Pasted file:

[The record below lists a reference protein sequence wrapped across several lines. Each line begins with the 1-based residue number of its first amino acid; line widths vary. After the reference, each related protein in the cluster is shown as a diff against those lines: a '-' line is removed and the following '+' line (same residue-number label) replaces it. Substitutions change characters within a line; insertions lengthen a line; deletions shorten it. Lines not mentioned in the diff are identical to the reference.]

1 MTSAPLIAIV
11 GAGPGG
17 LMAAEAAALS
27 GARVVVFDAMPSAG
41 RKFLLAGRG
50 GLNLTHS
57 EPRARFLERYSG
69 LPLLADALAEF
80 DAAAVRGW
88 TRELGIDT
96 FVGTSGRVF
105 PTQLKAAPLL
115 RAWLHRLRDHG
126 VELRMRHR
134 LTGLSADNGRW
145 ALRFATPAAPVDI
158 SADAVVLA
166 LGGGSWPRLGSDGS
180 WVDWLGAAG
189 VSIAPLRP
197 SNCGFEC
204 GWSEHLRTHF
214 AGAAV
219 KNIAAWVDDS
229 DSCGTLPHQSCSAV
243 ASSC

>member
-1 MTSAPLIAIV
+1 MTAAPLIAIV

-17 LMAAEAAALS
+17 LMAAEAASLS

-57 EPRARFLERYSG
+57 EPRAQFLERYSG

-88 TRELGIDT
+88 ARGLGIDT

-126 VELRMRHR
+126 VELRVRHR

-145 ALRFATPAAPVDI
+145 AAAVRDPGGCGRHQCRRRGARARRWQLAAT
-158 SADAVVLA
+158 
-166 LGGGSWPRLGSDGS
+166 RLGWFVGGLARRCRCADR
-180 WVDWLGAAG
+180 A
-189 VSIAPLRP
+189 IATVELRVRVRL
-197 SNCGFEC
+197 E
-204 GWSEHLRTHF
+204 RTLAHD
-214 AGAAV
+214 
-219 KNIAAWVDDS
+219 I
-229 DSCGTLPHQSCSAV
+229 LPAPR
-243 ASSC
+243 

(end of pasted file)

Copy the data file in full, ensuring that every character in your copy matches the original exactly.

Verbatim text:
[The record below lists a reference protein sequence wrapped across several lines. Each line begins with the 1-based residue number of its first amino acid; line widths vary. After the reference, each related protein in the cluster is shown as a diff against those lines: a '-' line is removed and the following '+' line (same residue-number label) replaces it. Substitutions change characters within a line; insertions lengthen a line; deletions shorten it. Lines not mentioned in the diff are identical to the reference.]

1 MTSAPLIAIV
11 GAGPGG
17 LMAAEAAALS
27 GARVVVFDAMPSAG
41 RKFLLAGRG
50 GLNLTHS
57 EPRARFLERYSG
69 LPLLADALAEF
80 DAAAVRGW
88 TRELGIDT
96 FVGTSGRVF
105 PTQLKAAPLL
115 RAWLHRLRDHG
126 VELRMRHR
134 LTGLSADNGRW
145 ALRFATPAAPVDI
158 SADAVVLA
166 LGGGSWPRLGSDGS
180 WVDWLGAAG
189 VSIAPLRP
197 SNCGFEC
204 GWSEHLRTHF
214 AGAAV
219 KNIAAWVDDS
229 DSCGTLPHQSCSAV
243 ASSC

>member
-1 MTSAPLIAIV
+1 MTAAPLIAIV

-17 LMAAEAAALS
+17 LMAAEAASLS

-57 EPRARFLERYSG
+57 EPRAQFLERYSG

-88 TRELGIDT
+88 ARGLGIDT

-126 VELRMRHR
+126 VELRVRHR

-145 ALRFATPAAPVDI
+145 AAAVRDPGGCGRHQCRRRGARARRWQLAAT
-158 SADAVVLA
+158 
-166 LGGGSWPRLGSDGS
+166 RLGWFVGGLARRCRCADR
-180 WVDWLGAAG
+180 A
-189 VSIAPLRP
+189 IATVELRVRVRL
-197 SNCGFEC
+197 E
-204 GWSEHLRTHF
+204 RTLAHD
-214 AGAAV
+214 
-219 KNIAAWVDDS
+219 I
-229 DSCGTLPHQSCSAV
+229 LPAPR
-243 ASSC
+243 